BROOKHAVEN
LONG ISLAND
Councilwoman, Connie Kepert

 

Press Release                                                                          
CONTACT: John Byrne
For Immediate Release  
                                                            
Phone: 631-451-6968

January 7, 2011

Kepert Declares Victory for Yaphank
Town Council Approves Budget Amendment Keeping Manorville Compost Facility Open 

When Councilwoman Connie Kepert learned that the proposed 2011 Town Budget included a provision to close the towns compost facility in Manorville as a money saving measure she took immediate action “To close one of the best run facilities in Suffolk County and transfer that material to the already over burdened community of Yaphank was simply unacceptable,” stated Kepert  “I realized the Town needed time to review the long term financial and quality of life impacts on town residents,” continued Kepert.

Kepert immediately formed a Compost Review Committee to study what the potential impacts could be if indeed the Manorville site was closed. The committee had representation from area elected officials, civic reps from council districts 4 and 6, Suffolk County Health Dept., the DEC, a representative from the Supervisor’s office and two members of the Blue Collar Bargaining Unit. The Committee was given a window of 90 days to report their findings to the Town Board.

The goal of the committee was to: “Generate recommendations for policies which ensure that the Town of Brookhaven composts its leaves and brush in an environmentally sound manner which protects the health and quality of life of nearby residents.”

“I have sponsored several sense resolutions whose goals are to decrease the impact of compost facilities on all the residents of Brookhaven rather than transfer those impacts,” stated Kepert.

Those resolutions are as follows:

  1. The processing of mulch generates particulate matter and odor which results in negative health effects therefore be it resolved that the TOB recommends that New York State Department of Environmental Conservation (DEC)  amend Mulch-exemption DEC Part 360 regulations such that mulch not be an exempt activity under DEC regulations.
  2. Due to the difficulty in implementing regional air quality standards at specific sites such as compost facilities, the TOB recommends that the State of New York adopt site specific air quality standards, thereby providing State and other enforcing agencies a standard with which to implement.
  3. DEC should enforce preferred practices at all compost facilities within the Town of Brookhaven (TOB), in particular at L.I. Compost in Yaphank.   Preferred practices include, but are not limited to: use of weather forecasting, elimination of ponding, monitoring temperature and oxygen levels of mulch piles and asphalt milling.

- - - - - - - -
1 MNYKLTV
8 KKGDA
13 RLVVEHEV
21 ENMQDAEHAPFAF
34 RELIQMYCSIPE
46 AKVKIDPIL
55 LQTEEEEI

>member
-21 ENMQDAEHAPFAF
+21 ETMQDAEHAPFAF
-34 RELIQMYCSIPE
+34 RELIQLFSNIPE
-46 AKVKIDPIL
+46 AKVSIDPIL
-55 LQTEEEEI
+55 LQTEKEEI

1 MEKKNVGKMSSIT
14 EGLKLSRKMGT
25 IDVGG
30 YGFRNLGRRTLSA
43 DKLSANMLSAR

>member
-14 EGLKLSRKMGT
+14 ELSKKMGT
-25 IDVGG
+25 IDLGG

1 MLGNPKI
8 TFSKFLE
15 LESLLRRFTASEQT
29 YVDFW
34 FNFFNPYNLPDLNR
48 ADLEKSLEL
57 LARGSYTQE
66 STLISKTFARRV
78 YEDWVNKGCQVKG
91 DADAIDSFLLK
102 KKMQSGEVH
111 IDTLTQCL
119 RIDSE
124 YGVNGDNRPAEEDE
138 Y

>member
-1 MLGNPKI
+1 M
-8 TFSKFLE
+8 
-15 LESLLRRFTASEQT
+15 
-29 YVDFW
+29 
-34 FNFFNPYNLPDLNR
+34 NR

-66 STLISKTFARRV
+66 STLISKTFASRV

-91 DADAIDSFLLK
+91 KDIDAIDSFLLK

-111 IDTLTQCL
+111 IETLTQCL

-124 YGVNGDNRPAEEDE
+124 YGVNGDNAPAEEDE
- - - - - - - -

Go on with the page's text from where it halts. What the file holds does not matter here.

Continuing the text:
I have also proposed to move the town from plastic to paper bags which will reduce the impact of odors when compost is debagged. 

The Compost Review Committee met a total of six times and topics discussed were Environmental, Financial, and Labor impacts connected with possibly closing Manorville. Extensive time was spent studying the effects that surrounding communities may feel if Manorville closed. Other discussions included finding alternative uses for the un-used portion of the site along with other revenue generating possibilities. “An enormous amount of work went in to these meetings; people from all sides of this debate were passionate in their advocacy, great ideas were heard and some have been implemented in the Supervisor Lesko’s Modified Analysis,” said Connie Kepert.

In the Supervisors Modified Analysis the Blue Collar Bargaining Unit agreed to a staffing plan that would significantly lower the labor expense at Manorville and would reduce the annual cost to process yard waste by over $300,000. “The savings we enjoy through negotiations with Blue Collar alone puts the Manorville Compost Facility at a surplus of 8571.00, I applaud Bill Walsh for working with us on this issue, but it gets better” said Kepert.

Another idea to come forward during Committee meetings was the possibility of renting un-used land at Manorville to rent to local Landscapers or Construction Companies. An informal study was conducted and it was determined that an acre of property could fetch approximately $1200.00 a month in rent. “The town has over ten un-used acres in Manorville so lets be conservative and say we could rent 3 acres at $1200 a month, that’s an additional $43.200 a year in revenue to the town which brings the total revenue coming to the taxpayers at $50,000 per year. And in these trying financial times those are numbers that simply cannot be ignored” said Kepert 

Residents living in Yaphank were overjoyed after hearing that the Manorville Compost Facility was not closing. Johann McConnell President of the South Yaphank Civic Association said “The residents of South Yaphank are very excited and pleased that the Town Board voted to keep the Manorville facility open. We would like to thank Councilwoman Connie Kepert and the committee for all their hard work in making this possible, and also to Supervisor Lesko for listening to the residents and the committee. The community looks forward to working with Councilwoman Kepert and the town on improving methods for composting the town’s yard waste.